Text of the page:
Above: my time as a legislative aide while a 3L at Georgia State University College of Law for Senate Minority Leader, Steve Henson, during the 2012 regular session. Many good memories on the Senate floor and great experience being part of the legislative process, including working with luminaries like former Senator Jason Carter, Senators Fort, Butler, James, Seay, and my current senator, Nan Orrock (pictured seated).
Legislation and the political process may appear nebulous to the casual observer, but it need not be. Indeed, the role of an attorney is to make more transparent the process and explain legislation into a language that all can understand. When people understand the rules that their elected are voting upon, they are much more likely to appreciate the work being done on their behalf and anticipate the impact that it will have upon their livelihoods.
Such is the case with the Georgia Entertainment Industry Postproduction Investment Act. Known as House Bill (H.B.) 199, this piece of legislation has the potential to greatly grow our economy by incentivizing investment in Georgia with a transferable tax credit. To read a full copy of the bill, please follow this link to view the bill at legis.ga.gov. If signed into law by Governor Deal, the first taxable year to which the credits apply begins on January 1, 2018.
What sets this legislation apart from its parent, the Georgia Entertainment Industry Investment Act, is qualified postproduction expenditures incurred in Georgia may also relate to footage shot outside of Georgia. So for films that shoot some scenes in Georgia, and others without, all of the footage, if processed in Georgia, qualifies as a postproduction expenditure.
Another aspect of this law that sets itself apart from the parent statute is how the extra ten percent tax credit applies. Initially, a twenty percent tax credit applies if the company meets the minimum spend of 500K. On productions, the ten percent markup applies if a Georgia promotion appears (i.e., peach logo). But in postproduction, the ten percent applies if the expenditures for the entertainment project (i.e., feature film or series) to which such services relate are also incurred in Georgia. This recognizes the distinct role postproduction plays.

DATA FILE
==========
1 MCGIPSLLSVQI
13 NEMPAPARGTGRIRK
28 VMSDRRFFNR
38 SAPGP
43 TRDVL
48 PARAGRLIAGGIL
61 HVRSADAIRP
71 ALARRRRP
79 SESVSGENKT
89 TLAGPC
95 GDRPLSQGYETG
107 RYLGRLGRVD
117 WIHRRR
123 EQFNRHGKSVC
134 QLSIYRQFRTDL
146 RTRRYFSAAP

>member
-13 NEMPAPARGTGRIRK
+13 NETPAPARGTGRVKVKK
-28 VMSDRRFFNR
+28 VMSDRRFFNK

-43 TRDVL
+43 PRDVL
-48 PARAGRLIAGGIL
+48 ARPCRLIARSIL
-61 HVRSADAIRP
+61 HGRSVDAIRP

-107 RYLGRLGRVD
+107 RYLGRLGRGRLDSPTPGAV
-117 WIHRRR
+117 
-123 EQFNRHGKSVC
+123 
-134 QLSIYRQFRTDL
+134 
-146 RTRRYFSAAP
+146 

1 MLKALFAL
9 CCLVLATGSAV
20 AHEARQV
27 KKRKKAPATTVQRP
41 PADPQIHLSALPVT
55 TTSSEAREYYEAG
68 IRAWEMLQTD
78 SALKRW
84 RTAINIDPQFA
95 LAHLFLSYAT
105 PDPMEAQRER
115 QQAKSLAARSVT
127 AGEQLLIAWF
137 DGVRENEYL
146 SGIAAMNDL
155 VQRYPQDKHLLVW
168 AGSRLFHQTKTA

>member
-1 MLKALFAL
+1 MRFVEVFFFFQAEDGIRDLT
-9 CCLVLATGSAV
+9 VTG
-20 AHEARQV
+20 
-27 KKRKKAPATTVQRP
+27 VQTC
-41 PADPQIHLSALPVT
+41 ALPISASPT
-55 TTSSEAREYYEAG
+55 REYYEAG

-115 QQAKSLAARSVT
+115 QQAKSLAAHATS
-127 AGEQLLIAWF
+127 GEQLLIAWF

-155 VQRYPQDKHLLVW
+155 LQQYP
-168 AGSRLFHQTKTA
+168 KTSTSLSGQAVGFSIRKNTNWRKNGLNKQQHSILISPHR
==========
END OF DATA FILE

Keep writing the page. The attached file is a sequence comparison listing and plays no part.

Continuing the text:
What is nice about this statue is that it recognizes that there are smaller postproduction companies that do not have an aggregate payroll of a quarter million nor spend in excess of half a million in any one taxable year. That is why there is a provision for a twenty percent tax credit for “smaller postproduction companies” with an aggregate payroll between 100K to 500K and a minimum spend of 100K to 500K on qualified postproduction expenditures.
To qualify as a postproduction company under this law, a company must be a Georgia vendor, that is, maintain a business location (i.e., a physical presence) in state, which would require the usual formal registration, licensing, and revenue payments as applicable. The company would also need an aggregate payroll of 250K or more for employees working in the state, engage in qualified activities, and be approved by the Georgia Department of Revenue.